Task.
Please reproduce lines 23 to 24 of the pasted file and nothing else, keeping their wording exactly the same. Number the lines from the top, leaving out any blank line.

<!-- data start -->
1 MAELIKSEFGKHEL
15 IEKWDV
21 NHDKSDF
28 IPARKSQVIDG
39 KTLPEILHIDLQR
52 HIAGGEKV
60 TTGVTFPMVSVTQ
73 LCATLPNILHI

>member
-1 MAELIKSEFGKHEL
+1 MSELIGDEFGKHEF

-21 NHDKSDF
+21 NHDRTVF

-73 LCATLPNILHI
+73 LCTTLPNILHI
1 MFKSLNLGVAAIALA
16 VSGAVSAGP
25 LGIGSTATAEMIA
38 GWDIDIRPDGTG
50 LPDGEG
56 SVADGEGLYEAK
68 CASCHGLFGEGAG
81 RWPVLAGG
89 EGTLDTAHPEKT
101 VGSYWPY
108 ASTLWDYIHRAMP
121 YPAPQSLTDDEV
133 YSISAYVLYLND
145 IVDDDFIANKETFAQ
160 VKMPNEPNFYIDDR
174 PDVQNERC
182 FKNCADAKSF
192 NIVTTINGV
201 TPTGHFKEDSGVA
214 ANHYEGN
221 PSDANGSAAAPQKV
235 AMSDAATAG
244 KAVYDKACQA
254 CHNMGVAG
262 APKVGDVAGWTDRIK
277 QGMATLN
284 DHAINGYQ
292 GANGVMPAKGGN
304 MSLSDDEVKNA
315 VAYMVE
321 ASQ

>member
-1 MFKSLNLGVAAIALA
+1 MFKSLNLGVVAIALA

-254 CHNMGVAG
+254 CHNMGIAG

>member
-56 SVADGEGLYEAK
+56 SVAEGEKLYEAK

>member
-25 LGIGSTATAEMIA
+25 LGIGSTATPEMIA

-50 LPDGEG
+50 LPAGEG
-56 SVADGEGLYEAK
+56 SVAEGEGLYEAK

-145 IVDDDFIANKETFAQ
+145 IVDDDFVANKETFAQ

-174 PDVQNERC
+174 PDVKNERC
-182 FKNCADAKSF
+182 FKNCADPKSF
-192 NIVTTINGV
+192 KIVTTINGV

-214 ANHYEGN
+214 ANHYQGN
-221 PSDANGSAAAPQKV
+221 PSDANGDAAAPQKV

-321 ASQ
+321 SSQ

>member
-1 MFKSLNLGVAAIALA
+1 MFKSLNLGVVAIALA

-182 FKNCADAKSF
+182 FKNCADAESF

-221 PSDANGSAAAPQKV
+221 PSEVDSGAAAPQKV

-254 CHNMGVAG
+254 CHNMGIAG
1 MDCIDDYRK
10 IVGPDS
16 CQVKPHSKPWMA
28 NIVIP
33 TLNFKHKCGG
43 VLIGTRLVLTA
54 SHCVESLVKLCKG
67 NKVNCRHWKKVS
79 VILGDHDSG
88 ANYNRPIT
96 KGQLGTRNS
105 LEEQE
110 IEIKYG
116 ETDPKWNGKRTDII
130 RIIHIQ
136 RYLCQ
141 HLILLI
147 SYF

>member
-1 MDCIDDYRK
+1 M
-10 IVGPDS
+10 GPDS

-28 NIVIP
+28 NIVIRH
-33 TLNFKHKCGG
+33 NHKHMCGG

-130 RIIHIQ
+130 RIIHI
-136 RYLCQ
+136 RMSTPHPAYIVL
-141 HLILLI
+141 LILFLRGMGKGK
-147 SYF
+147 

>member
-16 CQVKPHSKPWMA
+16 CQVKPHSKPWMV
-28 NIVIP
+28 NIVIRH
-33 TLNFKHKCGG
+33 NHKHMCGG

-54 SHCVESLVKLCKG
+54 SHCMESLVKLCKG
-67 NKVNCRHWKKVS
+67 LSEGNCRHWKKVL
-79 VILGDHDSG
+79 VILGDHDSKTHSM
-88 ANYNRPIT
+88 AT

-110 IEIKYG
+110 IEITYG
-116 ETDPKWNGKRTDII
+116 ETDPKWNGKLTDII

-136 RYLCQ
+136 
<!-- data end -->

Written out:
81 RWPVLAGG
89 EGTLDTAHPEKT